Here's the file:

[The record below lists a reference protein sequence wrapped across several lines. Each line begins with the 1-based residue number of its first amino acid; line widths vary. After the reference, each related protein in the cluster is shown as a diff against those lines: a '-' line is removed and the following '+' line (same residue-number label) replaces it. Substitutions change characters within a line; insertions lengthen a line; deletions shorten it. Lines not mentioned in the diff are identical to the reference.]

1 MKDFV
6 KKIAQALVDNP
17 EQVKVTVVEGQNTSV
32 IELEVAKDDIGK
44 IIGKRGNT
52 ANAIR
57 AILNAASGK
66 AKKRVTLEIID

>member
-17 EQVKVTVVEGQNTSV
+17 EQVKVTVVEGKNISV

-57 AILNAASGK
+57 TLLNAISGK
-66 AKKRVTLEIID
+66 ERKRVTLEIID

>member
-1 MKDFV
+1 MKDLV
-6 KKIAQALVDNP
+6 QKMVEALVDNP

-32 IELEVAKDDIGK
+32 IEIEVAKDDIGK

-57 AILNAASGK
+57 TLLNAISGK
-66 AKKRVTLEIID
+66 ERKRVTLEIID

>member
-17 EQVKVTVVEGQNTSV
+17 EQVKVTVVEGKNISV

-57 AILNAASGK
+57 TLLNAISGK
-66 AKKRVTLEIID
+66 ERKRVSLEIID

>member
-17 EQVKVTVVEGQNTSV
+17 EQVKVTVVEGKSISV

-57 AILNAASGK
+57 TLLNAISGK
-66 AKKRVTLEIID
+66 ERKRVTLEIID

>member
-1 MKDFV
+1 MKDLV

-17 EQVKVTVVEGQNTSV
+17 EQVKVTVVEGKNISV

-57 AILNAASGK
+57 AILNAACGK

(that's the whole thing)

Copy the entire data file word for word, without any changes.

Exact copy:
[The record below lists a reference protein sequence wrapped across several lines. Each line begins with the 1-based residue number of its first amino acid; line widths vary. After the reference, each related protein in the cluster is shown as a diff against those lines: a '-' line is removed and the following '+' line (same residue-number label) replaces it. Substitutions change characters within a line; insertions lengthen a line; deletions shorten it. Lines not mentioned in the diff are identical to the reference.]

1 MKDFV
6 KKIAQALVDNP
17 EQVKVTVVEGQNTSV
32 IELEVAKDDIGK
44 IIGKRGNT
52 ANAIR
57 AILNAASGK
66 AKKRVTLEIID

>member
-17 EQVKVTVVEGQNTSV
+17 EQVKVTVVEGKNISV

-57 AILNAASGK
+57 TLLNAISGK
-66 AKKRVTLEIID
+66 ERKRVTLEIID

>member
-1 MKDFV
+1 MKDLV
-6 KKIAQALVDNP
+6 QKMVEALVDNP

-32 IELEVAKDDIGK
+32 IEIEVAKDDIGK

-57 AILNAASGK
+57 TLLNAISGK
-66 AKKRVTLEIID
+66 ERKRVTLEIID

>member
-17 EQVKVTVVEGQNTSV
+17 EQVKVTVVEGKNISV

-57 AILNAASGK
+57 TLLNAISGK
-66 AKKRVTLEIID
+66 ERKRVSLEIID

>member
-17 EQVKVTVVEGQNTSV
+17 EQVKVTVVEGKSISV

-57 AILNAASGK
+57 TLLNAISGK
-66 AKKRVTLEIID
+66 ERKRVTLEIID

>member
-1 MKDFV
+1 MKDLV

-17 EQVKVTVVEGQNTSV
+17 EQVKVTVVEGKNISV

-57 AILNAASGK
+57 AILNAACGK